April 29, 2021
In an attempt to curb smoking rates, the U.S. Food and Drug Administration announced Thursday that it plans to eventually institute a ban on menthol cigarettes and cigars.
The ban specifically targets smoking among groups like teenagers and Black Americans, with whom menthol-flavored cigarettes and cigars are the most popular.
The FDA said the ban could benefit low-income communities while limiting the amount of people who are introduced and eventually become addicted to smoking.
"With these actions, the FDA will help significantly reduce youth initiation, increase the chances of smoking cessation among current smokers and address health disparities experienced by communities of color, low-income populations and LGBTQ+ individuals, all of whom are far more likely to use these tobacco products," said Acting Food and Drug Administration Commissioner Dr. Janet Woodcock.
Some research claims that menthol-flavored products are more difficult to quit.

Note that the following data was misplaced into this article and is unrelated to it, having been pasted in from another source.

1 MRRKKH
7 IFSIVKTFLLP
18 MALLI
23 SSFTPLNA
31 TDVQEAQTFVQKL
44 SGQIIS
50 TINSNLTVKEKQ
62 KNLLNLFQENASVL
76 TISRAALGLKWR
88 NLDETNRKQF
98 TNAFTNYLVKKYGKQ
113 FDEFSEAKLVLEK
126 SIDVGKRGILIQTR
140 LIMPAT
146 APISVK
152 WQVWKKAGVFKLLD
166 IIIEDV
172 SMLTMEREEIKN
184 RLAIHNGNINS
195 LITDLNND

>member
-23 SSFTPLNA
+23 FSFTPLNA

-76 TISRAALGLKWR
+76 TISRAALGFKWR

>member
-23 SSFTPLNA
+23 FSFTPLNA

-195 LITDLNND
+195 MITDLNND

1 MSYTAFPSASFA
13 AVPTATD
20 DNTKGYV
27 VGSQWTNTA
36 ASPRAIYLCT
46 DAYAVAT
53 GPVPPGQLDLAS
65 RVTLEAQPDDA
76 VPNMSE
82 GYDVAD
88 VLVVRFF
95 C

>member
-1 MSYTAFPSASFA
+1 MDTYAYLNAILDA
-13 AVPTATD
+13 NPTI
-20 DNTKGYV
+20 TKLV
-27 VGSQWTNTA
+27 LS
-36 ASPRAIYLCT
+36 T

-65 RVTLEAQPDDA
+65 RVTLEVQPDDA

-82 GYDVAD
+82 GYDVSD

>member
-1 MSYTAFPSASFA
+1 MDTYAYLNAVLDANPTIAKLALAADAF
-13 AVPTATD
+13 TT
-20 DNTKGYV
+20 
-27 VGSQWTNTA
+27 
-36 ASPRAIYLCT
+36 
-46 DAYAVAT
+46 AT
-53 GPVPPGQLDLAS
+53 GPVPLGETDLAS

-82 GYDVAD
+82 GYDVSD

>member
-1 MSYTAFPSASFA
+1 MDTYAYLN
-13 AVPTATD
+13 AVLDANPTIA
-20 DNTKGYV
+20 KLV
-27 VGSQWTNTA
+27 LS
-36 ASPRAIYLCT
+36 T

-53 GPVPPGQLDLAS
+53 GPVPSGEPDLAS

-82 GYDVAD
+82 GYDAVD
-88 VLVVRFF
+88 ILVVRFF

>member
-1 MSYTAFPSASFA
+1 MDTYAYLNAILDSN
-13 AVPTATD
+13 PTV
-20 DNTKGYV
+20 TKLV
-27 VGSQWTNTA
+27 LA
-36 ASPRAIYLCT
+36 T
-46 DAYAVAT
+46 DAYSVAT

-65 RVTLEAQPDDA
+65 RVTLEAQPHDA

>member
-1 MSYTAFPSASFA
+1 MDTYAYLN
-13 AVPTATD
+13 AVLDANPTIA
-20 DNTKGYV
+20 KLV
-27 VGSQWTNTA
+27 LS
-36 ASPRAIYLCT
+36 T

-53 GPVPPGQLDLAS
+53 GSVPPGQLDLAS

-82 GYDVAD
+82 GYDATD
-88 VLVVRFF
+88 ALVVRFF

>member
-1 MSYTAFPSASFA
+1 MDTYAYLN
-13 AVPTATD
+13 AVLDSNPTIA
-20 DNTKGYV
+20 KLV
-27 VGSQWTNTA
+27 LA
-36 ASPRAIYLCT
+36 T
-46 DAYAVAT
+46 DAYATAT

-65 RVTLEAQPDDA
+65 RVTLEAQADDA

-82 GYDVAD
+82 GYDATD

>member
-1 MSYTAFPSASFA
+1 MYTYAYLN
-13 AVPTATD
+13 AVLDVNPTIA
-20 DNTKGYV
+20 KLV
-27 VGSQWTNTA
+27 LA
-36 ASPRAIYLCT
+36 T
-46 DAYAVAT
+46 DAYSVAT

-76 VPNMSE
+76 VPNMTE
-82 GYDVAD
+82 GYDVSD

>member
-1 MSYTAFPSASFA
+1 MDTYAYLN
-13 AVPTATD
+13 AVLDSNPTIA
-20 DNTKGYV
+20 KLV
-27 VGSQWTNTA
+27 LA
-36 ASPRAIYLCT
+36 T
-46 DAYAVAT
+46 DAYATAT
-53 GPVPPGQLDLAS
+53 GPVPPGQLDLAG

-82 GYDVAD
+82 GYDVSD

According to the FDA, around half of teens between the ages of 12 and 17 use menthol-flavored smoking products. But the proposed ban would not limit the sale or production of menthol-flavored e-cigarettes, which are popular among American teens and younger adults.
A study cited by the agency also claimed that by banning menthol an additional 923,000 smokers may be encouraged to quit, and approximately 230,000 of the smokers would be Black.
Another study provided by the FDA said the ban would prevent a total of 633,000 deaths. Of those prevented deaths, 237,000 would be Black Americans.
This information is backed by FDA statistics that say more than 85% of Black American smokers prefer menthol-flavored products. By comparison, only 30% of white Americans say they buy menthols.
"For far too long, certain populations, including African Americans, have been targeted and disproportionately impacted by tobacco use. These flavor standards would reduce cigarette and cigar initiation and use, reduce health disparities and promote health equity by addressing a significant and disparate source of harm," said Mitch Zeller, director of the FDA’s Center for Tobacco Products.
Overall, approximately 20 million Americans smoke menthols.
The agency said it hopes to issue a proposal within the next year banning menthol. However, it may be years before a menthol ban actually takes effect, the Associated Press reported.
Thursday's announcement was prompted by a court-imposed deadline from a 2013 case that sought to push the FDA to take action on menthol-flavored smoking products.